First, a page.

nu desine AlphaSphere Nexus

Mad MIDI controller sphere

We're always very excited when something unusual comes along in the area of MIDI control, and the AlphaSphere certainly qualifies as that. It's a USB-powered MIDI controller and instrument, coming in two models: AlphaSphere Nexus (reviewed here), and AlphaSphere Elite (£1000), which adds an external MIDI output, two rotary encoders and three buttons, and is also available in black.

Not only can any of the AlphaSphere's triggers be assigned to transmit a range of MIDI (and OSC) controller data (including program changes) and notes, set manually or loaded as presets, but they can do so on individually assigned MIDI channels, enabling control of multiple MIDI applications or plugins at once.

The AlphaSphere is, as the name suggests, spherical. It's got 48 pads grouped in lateral circles of eight - the largest are around its 'equator', and the rest get progressively smaller as they get closer to the two 'poles'. These MIDI triggers comprise a plastic shell with a rubber skin stretched over it.

Inside is a foam filling to add resistance, and when you press one of the pads, you get a colourful blue-to-green LED light display (or red when multiple pads are pressed at once) from within the body of the instrument, indicating how much pressure is being applied.

All but the smallest pads are velocity-sensitive, and all of them respond to continuous pressure. The idea is simple, then: the AlphaSphere challenges the keyboard-shaped norm and offers the kind of constant modulation, sensitivity and expression that software instruments are designed to respond to - a fine concept on paper.

'Sphere of influence

"The AlphaSphere includes an app, AlphaLive - a programmable software bridge between the hardware and your DAW"

To interact with your software, the AlphaSphere includes an app, AlphaLive, which performs two functions: on one level, it's an instrument, offering sampled instrument and loop playback (see The soft touch); on the other, it's a programmable software bridge between the hardware and your DAW, standalone instruments and/or plugins. Without AlphaLive running alongside it, the AlphaSphere is just a coffee-table ornament.

So how does it fare in use? Not too well, sadly. Whether triggering loops, controlling effects or playing drums and synths, its sheer size (about 25cm in diameter) makes it awkward to play. Additionally, the shape means that at least half the pads are always out of view from any perspective, and there are gaps between them (try to go for a pad 'round the back' and if you're unlucky, you could end up jabbing a finger into one of these).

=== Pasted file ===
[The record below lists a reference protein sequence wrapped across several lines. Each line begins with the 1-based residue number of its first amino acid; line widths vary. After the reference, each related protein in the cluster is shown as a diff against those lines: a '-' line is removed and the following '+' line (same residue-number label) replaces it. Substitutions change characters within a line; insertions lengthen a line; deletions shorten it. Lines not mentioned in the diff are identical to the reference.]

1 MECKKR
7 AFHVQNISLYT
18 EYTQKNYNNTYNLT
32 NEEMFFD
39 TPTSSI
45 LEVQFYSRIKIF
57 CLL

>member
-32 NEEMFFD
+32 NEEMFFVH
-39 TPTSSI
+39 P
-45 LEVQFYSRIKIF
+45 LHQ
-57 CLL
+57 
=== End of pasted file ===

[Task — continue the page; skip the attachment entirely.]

You get the sense that the proportions were dictated by R&D restrictions rather than ergonomics. The pads aren't especially sensitive, either (you have to strike them fairly hard), and while they respond quickly enough to being hit, if you hold one fully engaged for a second or two, then let it go, the release signal is delayed, as if the foam inside is still triggering a MIDI 'on' signal.

On the upside, the software bridge is open- source, so has plenty of scope for development, and with the various existing modes, layout presets and scales, it's already pretty good.

AlphaSphere will surely appeal to performers looking for something visually impressive to take on stage, but for most, it'll be unsatisfying to use, not worth anywhere near the asking price, and generally disappointing.

MusicRadar Rating

2.5 / 5 stars
Pros

Original concept. Nifty software. Eye-catching on stage.

Cons

Too large. Expensive for what it is. Not responsive enough. Uncomfortable to play.

Verdict

The AlphaSphere is an interesting idea with good software support, but the hardware suffers from several flaws.

Description

MIDI controller and instrument with AlphaLive software

Power Supply

USB

Review Policy
All MusicRadar's reviews are by independent product specialists, who are not aligned to any gear manufacturer or retailer. Our experts also write for renowned magazines such as Guitarist, Total Guitar, Computer Music, Future Music and Rhythm. All are part of Future PLC, the biggest publisher of music making magazines in the world.